It is six years to the day since one of the most emotional days in West Ham United's history.
It was just 24 hours since the Hammers' hugely promising and courageous 20-year-old Australian forward Dylan Tombides had passed away, three years after being diagnosed with testicular cancer.
On Saturday 19 April 2014, West Ham hosted Crystal Palace. Before kick-off, Dylan's father Jim and brother Taylor raised his shirt aloft and a deafening minute's applause was held by both sets of fans as his mother Tracy looked on, accompanied by Joint-Chairman David Gold.
The game was settled by a single goal scored by Crystal Palace captain and Dylan's fellow countryman Mile Jedinak, who respectfully refused to celebrate, and has since become a leading supporter of the male cancer charity founded in his memory - DT38 Foundation.
DT38 has set up the ‘3.80 Funding Appeal’ in a bid to secure the necessary funding for its future. It is seeking donations of £3.80 on the understanding that all donations received at DT38 are used to help raise awareness of testicular cancer and save the lives of men and boys. You can donate now here.
The DT38 Vision
Our vision is to change the way testicular cancer is diagnosed by implementing best practice diagnostic guidelines for patients who present with testicular symptoms. We also aim to arm future generations of young men with the necessary knowledge about testicular cancer that will enable them to be confident when taking health matters into their own hands.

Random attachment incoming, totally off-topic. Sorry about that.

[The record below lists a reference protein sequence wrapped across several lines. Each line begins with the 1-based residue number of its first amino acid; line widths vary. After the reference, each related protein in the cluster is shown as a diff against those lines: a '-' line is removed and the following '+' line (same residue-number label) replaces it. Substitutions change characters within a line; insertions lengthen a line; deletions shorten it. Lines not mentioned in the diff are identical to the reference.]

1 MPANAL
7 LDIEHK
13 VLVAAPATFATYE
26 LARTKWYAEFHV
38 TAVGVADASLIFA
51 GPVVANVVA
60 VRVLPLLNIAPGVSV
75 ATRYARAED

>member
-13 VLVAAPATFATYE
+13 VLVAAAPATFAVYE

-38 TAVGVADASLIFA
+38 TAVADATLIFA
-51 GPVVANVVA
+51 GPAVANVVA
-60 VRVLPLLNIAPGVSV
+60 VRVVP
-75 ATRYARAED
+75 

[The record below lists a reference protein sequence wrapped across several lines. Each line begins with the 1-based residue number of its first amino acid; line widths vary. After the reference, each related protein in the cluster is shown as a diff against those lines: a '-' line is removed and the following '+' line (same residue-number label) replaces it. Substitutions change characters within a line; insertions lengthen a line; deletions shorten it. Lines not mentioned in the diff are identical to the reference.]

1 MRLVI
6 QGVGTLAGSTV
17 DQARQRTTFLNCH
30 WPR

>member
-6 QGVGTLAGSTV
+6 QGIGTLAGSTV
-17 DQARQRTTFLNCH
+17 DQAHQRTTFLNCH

The DT38 Mission
Our mission is to raise awareness and change the stigma associated with men’s health issues with a focus on testicular cancer. We aim to do this through providing educational programmes and opportunities for the youth of our community, to help shape a generation of children who are self- aware about their health and wellbeing.
Self-examination is simple
Testicular cancer is the most-common cancer in men under 35, but almost all cases can be cured if spotted and treated early. Warning signs include a hard lump about the size of a pea, slight enlargement of a testicle, a dull ache in the groin or lower abdomen, pain, swelling or discomfort in the testicles or scrotum and a sore on the tip of the penis that irritates or will not heal.
Self-examination is simple and takes only a few moments every month. Know what your testicles feel like normally. Gently roll each testicle between your thumb and fingers. Feel for a lump on the front or side of the testicle If you are concerned, see your doctor or visit a sexual health clinic immediately.
Delay is deadly. Get educated.
*Every year around 2,200 men and boys in the UK are diagnosed with testicular cancer. To find out more about DT38 Foundation, their awareness work and how to check for signs of testicular disease visit dt38.co.uk